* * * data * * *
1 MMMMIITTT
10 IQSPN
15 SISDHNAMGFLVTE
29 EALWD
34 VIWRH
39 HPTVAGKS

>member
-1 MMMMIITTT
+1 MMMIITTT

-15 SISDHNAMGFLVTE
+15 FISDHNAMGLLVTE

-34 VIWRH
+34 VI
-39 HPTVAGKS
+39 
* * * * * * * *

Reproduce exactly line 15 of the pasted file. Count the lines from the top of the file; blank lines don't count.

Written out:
+39 